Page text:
Isles say goodbye to Brooklyn… for now
First-place squad beats Edmonton in potential Barclays Center finale
There is a chance, albeit a small one, that the New York Islanders have skated on the Barclays Center ice for the last time.
With Saturday night’s 5-2 victory over Edmonton on the corners of Atlantic and Flatbush avenues, the Metropolitan Division leaders finished off their regular-season slate here in Brooklyn.
One night earlier, the Isles learned that if they manage to reach the playoffs later this year — for the first time in three seasons — their first-round postseason home games will be played at the renovated Nassau Coliseum, known these days as NYCB Live.
The only chance the franchise will return for more games in our fair borough will come via a victory in that first-round series, something the Isles haven’t achieved since former captain John Tavares’ memorable Game 6 overtime winner against Florida at Barclays sent them into the second round for the first time since 1993.
“Following consultation with Gov. Andrew Cuomo’s office, the New York Islanders and BSE [Brooklyn Sports and Entertainment] Global have announced that should the Islanders qualify for the Stanley Cup Playoffs, any first-round home playoff games will take place at NYCB LIVE, home of the Nassau Veterans Memorial Coliseum,” read Friday evening’s team-issued statement.
“Should the team qualify for further rounds of the playoffs, any home Islanders games will take place at Barclays Center, reflecting that the Nassau Coliseum does not qualify as an NHL major league facility.”
What’s left out of the statement is that there has already been plenty of chatter that the Isles, who are scheduled to split their home games between the Coliseum and Downtown Brooklyn over the next two campaigns, or at least until their new state-of-the-art facility in Elmont, N.Y., is completed, may be gone for good.
This past offseason, rumors abounded that the long-time Long Island-based franchise would scrap its remaining games in Brooklyn over the next two years and return to the Coliseum full-time until its facility adjacent to the legendary Belmont Race Track is open for business.
But without a single shovel being planted in the ground at Elmont yet, the Isles appear to be locked into their dueling home arenas setup until further notice.
“Any time our fans show up the way they have makes a huge difference for us, and we feed off their energy,” current team captain Anders Lee noted after scoring his team-leading 19th goal of the year at Barclays on Saturday night.
The Isles completed the Barclays portion of their schedule with an impressive 12-6-2 mark and boast a 6-1-2 record at the Coliseum. The team has already matched its overall win total (35) from last season, but none of this on-ice success has resulted in better numbers at the gate.
Saturday night’s crowd of 14,812, the team’s second-biggest of the campaign in Brooklyn, boosted the franchise’s season home attendance to 12,038 through 29 dates, still ranking the Isles dead last on the 32-team circuit.
While their home in Brooklyn boasts the modern amenities more commonly associated with NHL arenas in the new millennium, namely luxury suites, the Coliseum still offers the type of atmosphere the team enjoyed during its halcyon days in the 1980s, when it captured four consecutive Stanley Cup titles.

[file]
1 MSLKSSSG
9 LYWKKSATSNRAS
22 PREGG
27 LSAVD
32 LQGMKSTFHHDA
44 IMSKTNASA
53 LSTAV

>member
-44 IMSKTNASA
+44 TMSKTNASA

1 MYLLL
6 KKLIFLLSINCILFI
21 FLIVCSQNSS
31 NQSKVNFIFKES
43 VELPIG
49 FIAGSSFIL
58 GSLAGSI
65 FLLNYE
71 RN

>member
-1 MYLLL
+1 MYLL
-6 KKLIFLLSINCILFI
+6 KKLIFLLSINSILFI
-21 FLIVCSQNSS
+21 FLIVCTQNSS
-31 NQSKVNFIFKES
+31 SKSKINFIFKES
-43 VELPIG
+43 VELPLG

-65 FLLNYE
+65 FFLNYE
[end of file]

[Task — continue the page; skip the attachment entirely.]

But it’s not a “major-league facility,” according to the commissioner’s office.
So, the Isles are left to play their final 12 home dates and anywhere between two and four first-round home playoff contests at a minor-league venue, albeit one much richer in tradition.
“Number one is we gotta get there,” head coach Barry Trotz insisted when asked about the league’s postseason plans for the Isles.
Ironically, it was Barclays that was deemed an ill fit virtually since the day the Isles moved in back in 2015, on what was then described by former team owner Charles Wang as an “iron-clad 25-year lease agreement”.
Players complained about the qualify of the ice, something that is still an issue due to the piping beneath the facility, and fans roared their disapproval over a lack of qualify sight lines, atmosphere and seating near the ice on one end at the built-for-basketball structure.
And yet, this is the arena where the team could play upwards of three playoff series following their initial postseason best-of-7 in Uniondale, N.Y.
More seats and suites result in more moolah for everyone involved — including the league, which is doubtlessly hoping that the proposed $1 billion, 19,000-seat Belmont Park Arena is fully operational by 2021 at the latest.
Until then, the Isles will continue their push toward the organization’s first championship since 1983 in two homes, one on Long Island and one here in Brooklyn.
The situation isn’t ideal, but winning is as good a cure as any, and the Isles are eager to make sure that no matter where they play, they just keep on playing.
“I think as we all know a decision had to be made,” team president and general manager Lou Lamoriello intimated.
“It’s behind us now; all we can do is just focus on what we have to do. We have to make the playoffs before we can activate any type of playoff schedule.”
Isle Have Another: Winners of five of their last six contests, the Isles will be out west and north of the border for the next week, kicking off a three-game road trip at Calgary on Wednesday night. New York will visit Edmonton on Thursday and Vancouver on Saturday before returning to the Coliseum next Tuesday to host Calgary.
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